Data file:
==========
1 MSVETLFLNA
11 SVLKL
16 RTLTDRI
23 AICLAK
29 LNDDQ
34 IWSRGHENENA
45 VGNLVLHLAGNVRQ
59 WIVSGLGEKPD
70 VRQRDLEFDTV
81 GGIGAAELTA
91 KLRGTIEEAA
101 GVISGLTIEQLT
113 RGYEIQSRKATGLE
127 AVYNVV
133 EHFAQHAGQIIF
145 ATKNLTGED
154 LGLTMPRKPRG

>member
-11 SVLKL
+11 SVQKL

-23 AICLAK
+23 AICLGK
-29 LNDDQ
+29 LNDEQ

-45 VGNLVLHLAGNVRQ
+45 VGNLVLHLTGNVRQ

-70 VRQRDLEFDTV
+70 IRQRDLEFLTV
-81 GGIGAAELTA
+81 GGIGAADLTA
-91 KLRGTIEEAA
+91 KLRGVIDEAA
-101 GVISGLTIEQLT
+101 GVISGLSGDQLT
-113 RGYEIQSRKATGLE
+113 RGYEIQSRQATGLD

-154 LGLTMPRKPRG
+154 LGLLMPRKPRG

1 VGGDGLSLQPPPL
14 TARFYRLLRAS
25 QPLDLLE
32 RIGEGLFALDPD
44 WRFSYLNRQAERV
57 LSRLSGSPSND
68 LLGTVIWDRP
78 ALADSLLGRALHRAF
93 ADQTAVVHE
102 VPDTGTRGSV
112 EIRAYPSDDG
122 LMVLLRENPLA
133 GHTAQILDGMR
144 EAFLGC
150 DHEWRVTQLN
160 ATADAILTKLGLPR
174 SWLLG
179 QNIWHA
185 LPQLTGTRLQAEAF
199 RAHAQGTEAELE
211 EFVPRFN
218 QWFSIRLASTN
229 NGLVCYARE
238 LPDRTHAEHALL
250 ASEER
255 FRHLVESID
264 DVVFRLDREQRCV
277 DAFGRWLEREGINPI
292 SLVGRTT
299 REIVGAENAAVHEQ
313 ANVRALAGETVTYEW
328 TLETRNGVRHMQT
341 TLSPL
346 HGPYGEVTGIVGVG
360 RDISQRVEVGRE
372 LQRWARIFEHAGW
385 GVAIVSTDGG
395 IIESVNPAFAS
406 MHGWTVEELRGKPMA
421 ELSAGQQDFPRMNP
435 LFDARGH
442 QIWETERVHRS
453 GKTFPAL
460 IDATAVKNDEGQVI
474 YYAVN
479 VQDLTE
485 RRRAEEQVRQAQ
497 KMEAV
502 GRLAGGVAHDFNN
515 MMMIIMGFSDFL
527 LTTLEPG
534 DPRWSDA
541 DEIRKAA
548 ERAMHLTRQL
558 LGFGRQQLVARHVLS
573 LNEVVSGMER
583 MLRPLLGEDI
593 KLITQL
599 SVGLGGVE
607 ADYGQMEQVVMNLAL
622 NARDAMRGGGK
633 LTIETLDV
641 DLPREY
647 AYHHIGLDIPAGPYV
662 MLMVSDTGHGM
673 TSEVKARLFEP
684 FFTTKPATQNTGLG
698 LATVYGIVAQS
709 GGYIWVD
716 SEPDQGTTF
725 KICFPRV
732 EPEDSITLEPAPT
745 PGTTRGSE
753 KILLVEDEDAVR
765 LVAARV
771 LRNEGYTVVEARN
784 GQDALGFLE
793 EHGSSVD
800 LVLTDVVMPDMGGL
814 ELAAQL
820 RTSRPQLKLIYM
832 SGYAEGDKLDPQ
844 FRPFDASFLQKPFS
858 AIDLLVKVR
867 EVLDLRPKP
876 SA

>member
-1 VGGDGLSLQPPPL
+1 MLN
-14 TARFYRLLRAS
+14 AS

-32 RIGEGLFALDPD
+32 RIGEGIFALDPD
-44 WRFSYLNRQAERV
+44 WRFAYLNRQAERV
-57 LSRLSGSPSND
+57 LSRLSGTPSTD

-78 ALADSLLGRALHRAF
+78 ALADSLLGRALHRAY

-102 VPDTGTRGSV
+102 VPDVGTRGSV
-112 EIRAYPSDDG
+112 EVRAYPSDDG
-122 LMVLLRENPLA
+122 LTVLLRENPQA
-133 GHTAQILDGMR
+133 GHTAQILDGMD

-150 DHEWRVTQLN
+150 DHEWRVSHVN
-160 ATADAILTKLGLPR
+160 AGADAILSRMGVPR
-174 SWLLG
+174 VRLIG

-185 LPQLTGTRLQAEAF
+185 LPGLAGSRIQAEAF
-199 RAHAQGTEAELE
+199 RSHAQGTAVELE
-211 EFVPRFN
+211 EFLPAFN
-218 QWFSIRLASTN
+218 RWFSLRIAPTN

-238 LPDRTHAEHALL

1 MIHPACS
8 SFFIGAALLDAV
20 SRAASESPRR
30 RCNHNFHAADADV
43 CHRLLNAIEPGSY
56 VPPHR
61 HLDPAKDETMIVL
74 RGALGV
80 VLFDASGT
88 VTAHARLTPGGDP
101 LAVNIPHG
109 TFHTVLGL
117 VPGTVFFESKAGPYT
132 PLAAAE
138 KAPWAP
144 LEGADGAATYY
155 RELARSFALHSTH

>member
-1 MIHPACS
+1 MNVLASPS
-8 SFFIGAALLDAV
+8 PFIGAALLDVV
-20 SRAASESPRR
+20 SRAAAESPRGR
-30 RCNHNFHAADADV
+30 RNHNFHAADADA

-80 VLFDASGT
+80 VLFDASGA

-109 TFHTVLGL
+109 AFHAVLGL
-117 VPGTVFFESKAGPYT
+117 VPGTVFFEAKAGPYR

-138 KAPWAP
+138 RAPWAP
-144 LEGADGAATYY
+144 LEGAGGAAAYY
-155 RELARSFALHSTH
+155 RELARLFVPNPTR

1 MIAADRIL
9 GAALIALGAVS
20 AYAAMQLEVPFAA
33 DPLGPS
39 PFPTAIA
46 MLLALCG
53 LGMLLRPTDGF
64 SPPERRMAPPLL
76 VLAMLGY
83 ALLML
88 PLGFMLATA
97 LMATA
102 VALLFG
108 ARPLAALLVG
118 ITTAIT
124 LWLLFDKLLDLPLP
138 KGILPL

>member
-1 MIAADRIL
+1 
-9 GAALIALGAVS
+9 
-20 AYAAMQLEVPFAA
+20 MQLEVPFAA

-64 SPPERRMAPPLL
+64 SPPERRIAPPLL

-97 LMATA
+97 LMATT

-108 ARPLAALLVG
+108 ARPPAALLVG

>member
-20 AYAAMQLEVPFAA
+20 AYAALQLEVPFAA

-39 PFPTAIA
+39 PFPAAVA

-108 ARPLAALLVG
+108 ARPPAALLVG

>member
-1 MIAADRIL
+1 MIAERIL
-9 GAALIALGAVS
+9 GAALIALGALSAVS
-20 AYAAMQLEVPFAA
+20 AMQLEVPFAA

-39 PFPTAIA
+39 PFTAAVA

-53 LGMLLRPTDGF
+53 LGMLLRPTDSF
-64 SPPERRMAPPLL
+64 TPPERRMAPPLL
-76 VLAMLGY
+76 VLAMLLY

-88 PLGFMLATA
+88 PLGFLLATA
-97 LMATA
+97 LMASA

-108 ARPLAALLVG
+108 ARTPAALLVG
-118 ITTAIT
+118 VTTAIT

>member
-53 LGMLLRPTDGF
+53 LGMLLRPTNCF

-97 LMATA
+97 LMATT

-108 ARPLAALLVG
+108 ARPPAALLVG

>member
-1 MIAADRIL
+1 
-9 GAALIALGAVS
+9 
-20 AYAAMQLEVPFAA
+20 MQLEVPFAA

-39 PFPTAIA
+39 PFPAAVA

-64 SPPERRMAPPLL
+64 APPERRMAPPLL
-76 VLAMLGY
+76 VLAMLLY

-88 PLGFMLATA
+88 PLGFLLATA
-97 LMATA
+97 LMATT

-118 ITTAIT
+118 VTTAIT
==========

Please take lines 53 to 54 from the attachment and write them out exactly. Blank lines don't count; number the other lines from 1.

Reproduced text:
150 DHEWRVTQLN
160 ATADAILTKLGLPR